Metal plating requires an array of chemicals, which vary depending on the base metal and the plating metal. Since the metal plating process occurs within a vat that can be charged with an electrical current, additional vats are often needed for the chemical and water baths following the plating process.
At home metal plating kits are available, although the complexity of the process and the toxicity of the required chemicals make DIY metal plating a daunting task. When it comes to plating metal, it is best to leave it to the professionals, like MKM Jewelry. We offer gold plating services in Los Angeles for jewelry designers looking to cut costs and save money when testing new designs or creating fashion jewelry.
Types of Plating Styles
Metal plating can be performed in a variety of ways. Metal can be plated by hand in small batches by a trained technician, or can be done in a fully automated factory setting.
Other types of metal plating include barrel plating, which is primarily used for small parts that do not require great precision. In barrel plating, the plating process is performed within a large barrel, which accommodates high rinse and pull out rates.
Many fabricators may also choose to use the rack plating technique, in which the metal to be plated is hung on a rack, helping the craftsmen control the time flow of the metal plating process.
Common Plating Metals and Uses
Numerous types of metals can be used in metal plating, including chromium, cadmium, silver, gold, rhodium, brass, bronze, and zinc.
Metal plating is used for both artistic and industrial purposes. In fine jewelry, gold, rhodium, and silver plating are most commonly used to create genuine precious metal surfaces without the cost of producing items that are made entirely of solid gold or silver.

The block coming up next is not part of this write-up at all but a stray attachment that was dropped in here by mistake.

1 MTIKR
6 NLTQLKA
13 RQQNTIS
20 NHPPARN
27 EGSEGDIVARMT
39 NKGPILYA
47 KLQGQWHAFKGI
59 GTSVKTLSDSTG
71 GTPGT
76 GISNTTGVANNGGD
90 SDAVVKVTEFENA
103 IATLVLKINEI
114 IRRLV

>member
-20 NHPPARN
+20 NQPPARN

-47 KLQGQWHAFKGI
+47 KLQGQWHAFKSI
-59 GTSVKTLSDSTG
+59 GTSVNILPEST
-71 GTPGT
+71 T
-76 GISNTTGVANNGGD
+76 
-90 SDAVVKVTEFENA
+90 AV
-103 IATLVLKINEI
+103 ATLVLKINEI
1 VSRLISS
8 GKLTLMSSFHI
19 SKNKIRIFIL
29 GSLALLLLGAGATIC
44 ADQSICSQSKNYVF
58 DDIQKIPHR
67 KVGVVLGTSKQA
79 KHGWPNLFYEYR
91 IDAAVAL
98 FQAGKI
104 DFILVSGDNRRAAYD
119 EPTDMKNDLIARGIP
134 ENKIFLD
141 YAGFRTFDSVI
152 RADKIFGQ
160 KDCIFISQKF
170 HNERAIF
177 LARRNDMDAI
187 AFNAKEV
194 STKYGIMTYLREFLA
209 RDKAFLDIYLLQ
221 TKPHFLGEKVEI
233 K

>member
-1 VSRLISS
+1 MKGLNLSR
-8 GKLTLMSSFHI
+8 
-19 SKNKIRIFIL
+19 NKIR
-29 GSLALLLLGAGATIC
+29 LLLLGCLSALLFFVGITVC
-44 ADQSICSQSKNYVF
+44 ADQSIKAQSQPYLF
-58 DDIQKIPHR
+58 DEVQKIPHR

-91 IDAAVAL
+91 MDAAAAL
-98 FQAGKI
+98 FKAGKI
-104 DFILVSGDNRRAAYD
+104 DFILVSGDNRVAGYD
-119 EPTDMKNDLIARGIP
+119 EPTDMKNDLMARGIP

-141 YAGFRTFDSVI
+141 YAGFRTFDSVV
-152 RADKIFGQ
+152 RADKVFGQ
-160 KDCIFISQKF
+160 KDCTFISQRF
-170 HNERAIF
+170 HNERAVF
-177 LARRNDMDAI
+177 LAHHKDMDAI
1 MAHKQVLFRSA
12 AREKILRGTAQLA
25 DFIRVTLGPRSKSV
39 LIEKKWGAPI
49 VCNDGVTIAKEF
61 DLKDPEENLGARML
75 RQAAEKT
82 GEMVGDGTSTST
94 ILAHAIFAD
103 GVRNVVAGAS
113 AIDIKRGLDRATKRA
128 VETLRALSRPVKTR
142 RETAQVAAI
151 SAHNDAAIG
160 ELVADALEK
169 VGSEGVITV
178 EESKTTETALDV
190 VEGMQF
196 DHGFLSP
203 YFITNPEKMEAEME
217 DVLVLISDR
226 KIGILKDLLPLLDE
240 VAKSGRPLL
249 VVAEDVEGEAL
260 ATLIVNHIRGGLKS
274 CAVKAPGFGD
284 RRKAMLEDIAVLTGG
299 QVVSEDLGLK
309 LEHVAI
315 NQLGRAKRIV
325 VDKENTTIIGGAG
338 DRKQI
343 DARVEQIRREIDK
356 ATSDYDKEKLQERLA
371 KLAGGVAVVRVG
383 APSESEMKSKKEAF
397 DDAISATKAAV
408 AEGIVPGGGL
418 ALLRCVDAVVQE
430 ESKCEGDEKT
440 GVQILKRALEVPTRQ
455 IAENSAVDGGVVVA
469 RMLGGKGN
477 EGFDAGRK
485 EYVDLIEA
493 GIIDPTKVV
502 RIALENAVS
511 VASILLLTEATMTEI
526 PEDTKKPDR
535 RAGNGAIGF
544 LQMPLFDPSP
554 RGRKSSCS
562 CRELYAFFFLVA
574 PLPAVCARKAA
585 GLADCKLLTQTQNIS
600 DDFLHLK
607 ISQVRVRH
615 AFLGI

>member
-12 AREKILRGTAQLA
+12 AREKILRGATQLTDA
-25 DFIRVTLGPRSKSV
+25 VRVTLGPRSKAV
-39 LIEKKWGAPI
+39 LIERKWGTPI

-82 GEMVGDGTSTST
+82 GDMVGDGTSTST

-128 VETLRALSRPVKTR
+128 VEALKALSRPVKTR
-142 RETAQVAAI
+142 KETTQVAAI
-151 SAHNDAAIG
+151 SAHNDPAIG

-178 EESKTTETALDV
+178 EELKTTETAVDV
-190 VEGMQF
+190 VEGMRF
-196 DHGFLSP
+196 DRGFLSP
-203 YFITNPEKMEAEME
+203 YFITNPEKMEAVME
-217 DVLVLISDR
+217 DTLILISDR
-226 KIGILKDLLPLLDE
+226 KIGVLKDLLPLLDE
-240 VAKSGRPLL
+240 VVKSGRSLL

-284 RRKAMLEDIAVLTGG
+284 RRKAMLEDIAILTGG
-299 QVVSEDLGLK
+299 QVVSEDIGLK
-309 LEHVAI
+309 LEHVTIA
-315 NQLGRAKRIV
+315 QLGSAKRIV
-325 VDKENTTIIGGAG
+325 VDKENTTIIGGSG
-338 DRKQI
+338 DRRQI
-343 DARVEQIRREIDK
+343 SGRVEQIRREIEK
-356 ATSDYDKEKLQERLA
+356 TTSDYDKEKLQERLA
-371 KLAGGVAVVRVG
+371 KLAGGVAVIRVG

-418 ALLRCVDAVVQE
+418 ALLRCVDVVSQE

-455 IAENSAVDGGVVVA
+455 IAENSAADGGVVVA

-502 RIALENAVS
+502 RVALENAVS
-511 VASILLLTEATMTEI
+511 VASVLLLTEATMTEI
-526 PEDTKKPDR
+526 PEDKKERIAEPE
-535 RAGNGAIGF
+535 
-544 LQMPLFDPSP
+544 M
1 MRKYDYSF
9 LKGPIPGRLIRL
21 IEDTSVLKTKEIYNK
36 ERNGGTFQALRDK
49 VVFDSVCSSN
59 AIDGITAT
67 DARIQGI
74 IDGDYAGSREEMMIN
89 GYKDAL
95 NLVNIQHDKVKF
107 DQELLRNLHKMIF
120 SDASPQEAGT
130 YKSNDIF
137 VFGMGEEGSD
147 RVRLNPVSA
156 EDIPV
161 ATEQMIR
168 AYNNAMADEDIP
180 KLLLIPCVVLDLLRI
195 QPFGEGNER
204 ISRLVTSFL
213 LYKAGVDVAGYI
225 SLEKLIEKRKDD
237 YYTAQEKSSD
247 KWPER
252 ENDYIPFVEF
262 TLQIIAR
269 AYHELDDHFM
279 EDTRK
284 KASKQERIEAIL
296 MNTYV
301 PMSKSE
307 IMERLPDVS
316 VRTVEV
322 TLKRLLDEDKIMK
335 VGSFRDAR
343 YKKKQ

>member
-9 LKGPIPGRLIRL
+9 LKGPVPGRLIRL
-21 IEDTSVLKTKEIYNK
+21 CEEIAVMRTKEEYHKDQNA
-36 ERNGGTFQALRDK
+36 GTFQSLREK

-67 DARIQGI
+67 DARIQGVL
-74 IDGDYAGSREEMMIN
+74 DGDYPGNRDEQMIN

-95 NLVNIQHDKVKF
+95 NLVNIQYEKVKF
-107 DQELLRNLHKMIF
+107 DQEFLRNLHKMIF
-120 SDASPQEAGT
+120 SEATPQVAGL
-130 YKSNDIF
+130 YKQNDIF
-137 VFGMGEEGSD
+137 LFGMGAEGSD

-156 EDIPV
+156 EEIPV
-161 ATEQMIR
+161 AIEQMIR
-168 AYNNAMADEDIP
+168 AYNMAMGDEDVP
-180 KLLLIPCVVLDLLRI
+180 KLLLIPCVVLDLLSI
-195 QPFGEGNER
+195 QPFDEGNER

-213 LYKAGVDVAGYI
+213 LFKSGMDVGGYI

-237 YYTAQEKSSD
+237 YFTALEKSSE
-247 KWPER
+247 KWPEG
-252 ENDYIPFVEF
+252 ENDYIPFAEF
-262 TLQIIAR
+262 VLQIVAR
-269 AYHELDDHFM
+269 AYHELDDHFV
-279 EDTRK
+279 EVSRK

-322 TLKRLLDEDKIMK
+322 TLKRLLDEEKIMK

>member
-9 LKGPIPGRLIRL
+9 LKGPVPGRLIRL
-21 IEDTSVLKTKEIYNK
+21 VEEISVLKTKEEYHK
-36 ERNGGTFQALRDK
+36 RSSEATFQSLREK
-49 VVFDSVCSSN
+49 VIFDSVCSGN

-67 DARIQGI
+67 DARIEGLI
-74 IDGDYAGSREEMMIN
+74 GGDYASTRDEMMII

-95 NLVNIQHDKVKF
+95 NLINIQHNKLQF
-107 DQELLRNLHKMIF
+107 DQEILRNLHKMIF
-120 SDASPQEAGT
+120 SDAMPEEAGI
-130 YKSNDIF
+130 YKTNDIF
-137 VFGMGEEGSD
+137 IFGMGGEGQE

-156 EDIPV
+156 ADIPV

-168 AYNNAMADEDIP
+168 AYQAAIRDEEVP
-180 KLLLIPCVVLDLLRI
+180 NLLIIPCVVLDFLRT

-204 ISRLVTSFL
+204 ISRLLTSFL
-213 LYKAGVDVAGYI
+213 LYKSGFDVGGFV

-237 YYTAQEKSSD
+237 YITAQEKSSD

In the electronic parts industry, gold is also frequently used and highly valued for its corrosion resistant and conductive properties. Gold plated copper parts are frequently used in circuit boards and microchips. Electroplating is even used by NASA to gold plate thermally controlled spacecraft instruments due to the fact that gold reflects 99% of infrared wavelengths.
One of the most useful applications of metal plating is preventing corrosion. By plating corrosive metals with a more stable metal, such as gold, you can increase the longevity and durability of an object. Plated metals are tested for their ability to defy corrosion with a variety of environmental corrosion tests, which simulate the passing of time.
Acetic Acid Salt Spray Test
Specific environmental corrosion tests include the Acetic Acid Salt Spray Test, where metals are misted with an acetic acid to accelerate corrosion. The same test can also be performed with additional copper salts added.
In the Corrodkote Test, electroplated pieces are coated with kaolin, which contains aluminum chloride, copper nitrate, and ferric chloride, and then placed in a humidity chamber.
Electrochemical Corrosion Test
Technicians can also simulate corrosion in mere minutes with an electrochemical corrosion test, where an anodic material is placed in an electrolyte. Sulfur dioxide is also used to test for metal’s defense against corrosion.
Potential Tarnishing Issues
When gold is plated onto silver, the silver ions and gold ions leach together over time, resulting in a faded, tarnished surface. To prevent this, silver is usually plated first in nickel, before being plated in gold, to create a barrier between the gold and silver ions.
Copper and gold atoms are also liable for diffusion, so most copper electronic parts also use nickel as a barrier metal between the copper and gold. When you electroplate in this way, you can create a flawless, high quality metal plated surface.
Working with the Best
Metal plating is a fascinating process that produces beautiful effects with a myriad of uses — ranging from practical to aesthetic. MKM Jewelry offers professional gold plating services in Los Angeles to help you bring your jewelry and industrial designs to life. MKM Jewelry offers silver, gold, rose gold, and rhodium plating, so bring your pieces in for plating today.